Fall Fishing The Tennessee River / Wheeler Lake
Fall Fishing The Tennessee River / Wheeler Lake
By Reed Montgomery
This is Alabama's second largest reservoir, but only by a scant 800 acres of surface water. Compared to Guntersville Lake, Wheeler's massive 68,300 surface acres is very similar, but only in size. These are still two totally different lakes on the Tennessee River system in North Alabama, especially during the Fall.
Wheeler's lower lake consists of rock bluffs, small cuts and pockets, main-lake flats and some mighty impressive feeder creeks. Near the dam, you will find Second Creek. As you enter this small feeder creek the cover is evident. Rip-rap around the bridge area always has smallmouth and largemouth lingering during Fall. Rocky points, sandbars, rock bluffs, laydowns and some weeds, complete this cover-filled creek for some excellent bassin' as Wheeler's waters begin to cool. First Creek,(which is actually the second creek coming from the dam) along the same side of the lower lake near the dam, offers a variety of cover and fishing situations. A little map study will also reveal two roadbeds in Second Creek that bass migrate along as they forage shallow this Fall.
Best lures for both of these lower lake creeks can range from crankbaits to rattletraps, jerkbaits, worms, spinnerbaits, topwaters, lizards and jig combos, of which will all catch a lot of smallmouths and an occasional largemouth. These are dependable spots, near deep water, when lake levels begin to fall. You will find bass near the rock bluffs and points close to deep water.
Or you can fish topwaters, spinnerbaits and shallow running lures in the far back ends of First and Second Creeks, both of which are loaded with weeds, wood and rock cover. Winter drawdown will show these bass "bunch up" as lake levels drop around late September. This is when bass will relate to deeper drop-offs, ledges and feeding grounds near deep water. This calls for a little exploring of two other feeders on Wheeler lakes lower end.
The Elk River winds far back through the hills of Northern Alabama with scattered log jams, resident-built piers and boathouses, small feeder creeks (like Anderson Creek) and many rocky bluffs and points for bass to relate to. Again, drawdown shows these bass really bunch up and some schools of big bass will feed along the river flats on wandering schools of baitfish. Late October on into November, when lake levels stabilize, will show the lake at its best before Winter sets in.
Across from The Elk River is Spring Creek. Here you will find grass, but only in September. As October and November bring lake drawdowns of 4-5 feet, this greenery will be left high and dry. This causes bass, that have made homes here for the last 6 months, to pull up stakes and move to the lowered lake levels. This is usually near wood cover or around some of the many small pebble points in this backwater creek.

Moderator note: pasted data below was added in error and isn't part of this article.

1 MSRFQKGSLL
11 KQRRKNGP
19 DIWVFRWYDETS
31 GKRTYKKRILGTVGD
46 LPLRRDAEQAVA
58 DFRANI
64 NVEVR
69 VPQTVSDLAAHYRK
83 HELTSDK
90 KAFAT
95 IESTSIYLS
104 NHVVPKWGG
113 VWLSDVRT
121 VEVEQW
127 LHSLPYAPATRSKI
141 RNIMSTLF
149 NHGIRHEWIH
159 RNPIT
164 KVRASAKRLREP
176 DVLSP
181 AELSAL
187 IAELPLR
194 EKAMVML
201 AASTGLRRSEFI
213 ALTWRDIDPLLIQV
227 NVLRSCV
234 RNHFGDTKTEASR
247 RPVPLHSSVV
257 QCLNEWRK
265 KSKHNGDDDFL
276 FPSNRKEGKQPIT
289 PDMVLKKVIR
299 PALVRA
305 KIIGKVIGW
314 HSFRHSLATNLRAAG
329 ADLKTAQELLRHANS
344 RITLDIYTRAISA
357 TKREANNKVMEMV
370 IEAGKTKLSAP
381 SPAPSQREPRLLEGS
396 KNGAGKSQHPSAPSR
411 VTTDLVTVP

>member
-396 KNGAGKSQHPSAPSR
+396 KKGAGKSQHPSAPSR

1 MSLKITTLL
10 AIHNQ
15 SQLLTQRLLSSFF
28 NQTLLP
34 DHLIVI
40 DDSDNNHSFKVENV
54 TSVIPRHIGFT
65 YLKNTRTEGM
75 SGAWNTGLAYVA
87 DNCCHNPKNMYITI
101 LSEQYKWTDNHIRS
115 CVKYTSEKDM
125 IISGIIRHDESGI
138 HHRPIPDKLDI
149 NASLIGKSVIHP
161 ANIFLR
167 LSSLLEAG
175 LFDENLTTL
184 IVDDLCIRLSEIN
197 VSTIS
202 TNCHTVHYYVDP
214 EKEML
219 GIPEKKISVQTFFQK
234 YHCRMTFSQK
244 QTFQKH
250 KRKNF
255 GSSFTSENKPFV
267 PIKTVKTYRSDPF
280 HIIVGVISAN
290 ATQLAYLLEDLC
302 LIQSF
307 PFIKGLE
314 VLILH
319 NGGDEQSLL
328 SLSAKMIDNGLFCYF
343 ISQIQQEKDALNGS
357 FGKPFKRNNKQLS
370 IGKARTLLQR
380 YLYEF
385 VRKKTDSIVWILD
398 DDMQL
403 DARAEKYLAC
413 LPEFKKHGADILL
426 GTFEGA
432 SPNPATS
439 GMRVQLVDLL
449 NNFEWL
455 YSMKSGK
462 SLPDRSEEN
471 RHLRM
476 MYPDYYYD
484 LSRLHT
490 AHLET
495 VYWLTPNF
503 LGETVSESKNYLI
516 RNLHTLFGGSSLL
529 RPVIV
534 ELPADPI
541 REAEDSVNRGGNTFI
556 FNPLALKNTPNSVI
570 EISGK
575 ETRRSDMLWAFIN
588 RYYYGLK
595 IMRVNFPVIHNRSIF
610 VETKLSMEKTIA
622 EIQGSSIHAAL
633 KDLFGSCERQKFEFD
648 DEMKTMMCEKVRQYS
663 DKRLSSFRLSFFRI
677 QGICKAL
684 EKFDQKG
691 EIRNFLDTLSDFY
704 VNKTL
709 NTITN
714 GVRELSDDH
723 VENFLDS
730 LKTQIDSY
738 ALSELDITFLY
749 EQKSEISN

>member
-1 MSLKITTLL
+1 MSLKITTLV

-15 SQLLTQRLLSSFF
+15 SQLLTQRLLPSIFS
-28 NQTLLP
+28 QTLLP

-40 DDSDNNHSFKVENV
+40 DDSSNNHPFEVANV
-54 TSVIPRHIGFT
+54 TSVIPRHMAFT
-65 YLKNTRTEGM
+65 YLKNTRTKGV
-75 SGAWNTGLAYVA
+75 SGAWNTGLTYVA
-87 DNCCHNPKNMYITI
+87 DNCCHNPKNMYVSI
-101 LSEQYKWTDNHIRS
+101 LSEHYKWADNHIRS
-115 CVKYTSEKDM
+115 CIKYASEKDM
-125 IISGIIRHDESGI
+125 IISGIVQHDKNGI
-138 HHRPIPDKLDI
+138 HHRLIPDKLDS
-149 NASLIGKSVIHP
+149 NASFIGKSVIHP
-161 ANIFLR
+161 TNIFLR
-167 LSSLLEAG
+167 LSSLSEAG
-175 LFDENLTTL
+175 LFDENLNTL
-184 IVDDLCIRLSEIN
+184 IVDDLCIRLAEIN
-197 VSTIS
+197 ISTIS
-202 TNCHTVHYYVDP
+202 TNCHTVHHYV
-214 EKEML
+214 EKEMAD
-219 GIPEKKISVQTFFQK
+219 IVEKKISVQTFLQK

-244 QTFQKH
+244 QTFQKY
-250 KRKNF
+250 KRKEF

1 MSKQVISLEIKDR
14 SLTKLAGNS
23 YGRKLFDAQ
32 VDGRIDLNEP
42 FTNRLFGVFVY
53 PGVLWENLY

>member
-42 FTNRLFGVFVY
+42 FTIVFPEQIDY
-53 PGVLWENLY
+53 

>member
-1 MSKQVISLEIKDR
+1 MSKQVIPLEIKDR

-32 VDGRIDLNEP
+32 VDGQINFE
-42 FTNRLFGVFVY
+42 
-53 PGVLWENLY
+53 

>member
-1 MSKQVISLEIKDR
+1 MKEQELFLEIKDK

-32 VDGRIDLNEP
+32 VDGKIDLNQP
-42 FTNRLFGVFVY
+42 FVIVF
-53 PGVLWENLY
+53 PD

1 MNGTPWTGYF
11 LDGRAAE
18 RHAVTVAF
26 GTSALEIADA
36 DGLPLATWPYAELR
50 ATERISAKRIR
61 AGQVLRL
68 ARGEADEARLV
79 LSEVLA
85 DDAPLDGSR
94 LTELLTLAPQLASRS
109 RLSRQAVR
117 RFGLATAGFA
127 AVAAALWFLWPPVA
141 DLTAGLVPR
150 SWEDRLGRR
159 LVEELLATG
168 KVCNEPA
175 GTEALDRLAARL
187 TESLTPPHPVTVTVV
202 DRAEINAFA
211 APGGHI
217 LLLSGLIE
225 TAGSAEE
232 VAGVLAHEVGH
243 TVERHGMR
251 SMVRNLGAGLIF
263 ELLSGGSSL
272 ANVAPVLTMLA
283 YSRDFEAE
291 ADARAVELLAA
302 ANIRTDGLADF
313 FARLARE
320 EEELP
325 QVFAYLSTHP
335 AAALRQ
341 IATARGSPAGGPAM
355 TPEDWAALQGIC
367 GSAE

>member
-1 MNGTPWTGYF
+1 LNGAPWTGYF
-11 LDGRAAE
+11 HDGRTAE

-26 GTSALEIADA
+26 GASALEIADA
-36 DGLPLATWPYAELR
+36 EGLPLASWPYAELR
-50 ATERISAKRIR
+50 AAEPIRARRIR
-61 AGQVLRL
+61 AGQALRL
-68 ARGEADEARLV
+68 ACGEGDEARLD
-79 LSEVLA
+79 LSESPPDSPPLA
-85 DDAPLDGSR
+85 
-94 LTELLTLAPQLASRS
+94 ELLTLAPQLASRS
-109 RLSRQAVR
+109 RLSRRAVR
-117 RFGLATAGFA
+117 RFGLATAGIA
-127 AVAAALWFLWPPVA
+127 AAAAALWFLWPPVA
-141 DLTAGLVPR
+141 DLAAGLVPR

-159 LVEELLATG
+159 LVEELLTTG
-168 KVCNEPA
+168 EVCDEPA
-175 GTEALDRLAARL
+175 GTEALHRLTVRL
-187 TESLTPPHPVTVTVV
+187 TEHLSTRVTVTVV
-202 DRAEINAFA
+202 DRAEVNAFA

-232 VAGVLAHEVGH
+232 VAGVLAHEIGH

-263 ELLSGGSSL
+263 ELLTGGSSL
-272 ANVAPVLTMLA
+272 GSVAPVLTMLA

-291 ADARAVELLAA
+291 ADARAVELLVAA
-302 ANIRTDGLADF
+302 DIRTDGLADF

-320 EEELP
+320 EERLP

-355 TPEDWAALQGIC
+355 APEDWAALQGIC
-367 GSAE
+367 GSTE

Smallmouths will gather here in the Fall and they like fast moving, reaction-type lures. Jerkbaits, especially suspending models, reeled rapidly, with a jerking stop-and-go presentation, will trigger rod jarring strikes from smallmouths in the 4-6 lb range. Crankbaits fished in the same manner will also generate vicious strikes from these weary bass. Rattletraps should always be included in this crank and wind arsenal. There is little stain in Spring Creek, so shad look-a-likes usually work fine, but always include a few crayfish colors, for both largemouth’s and smallmouths dine heavily on both.
Up the lake you will find several feeder creeks to explore this Fall. Mallard Creek and Fox Creek are two feeders that hold bass year round. Fall shows both creeks excellent for smallmouths and largemouth’s. Generally, from the mouth to the middle sections are best during lake drawdown. These creeks and main-lake flats are near Interstate 65 that crosses the lake at its midsection. Just below here you will find the millfoil and hydrilla weeds Wheeler Lake (like Guntersville) is so noted for in the Fall. Before drawdown bass will bunch up here and feeding can be stupendous. Catches of 100 bass a day are common each Fall as waters cool. Topwaters fished in and around the thick, matted, millfoil will bring explosive strikes. Frogs and Rats, buzzbaits, floating plastics, spinnerbaits and even treble-hook topwaters, fished along the weed edges and holes are best.
Look for bass to relate to the weed edges as lake levels drop. Hydrilla grows a little deeper and will appear as dark spots just beneath the waters surface. Always cast past these spots and bring your lures over, under, around and through these aquatic weeds. Bass can be anywhere and several casts are often needed to provoke a strike. Also try bottom bumping worms, lizards, crayfish and jig combos, either flipping and pitchin' to weed edges or randomly casting the weed edges along deeper drop-offs. Be prepared with stout tackle and strong line, there are some big largemouth’s taken here each Fall using these tactics.
From here up to the lakes headwaters you will find a more river-type area as the lake narrows upstream. Drop-offs, ledges and creek mouths are good places to start, as you look for these nomadic bass. Still many feeder creeks adorn this upper section. Indian Creek, Beaverdam Creek, Piney Creek, Barren Fork Creek and Cotaco Creek, are all worth a little exploring. Topwaters, mid-depth lures, mid runners and deep-divers, are all good in these backwaters, during Fall on Wheeler Lake.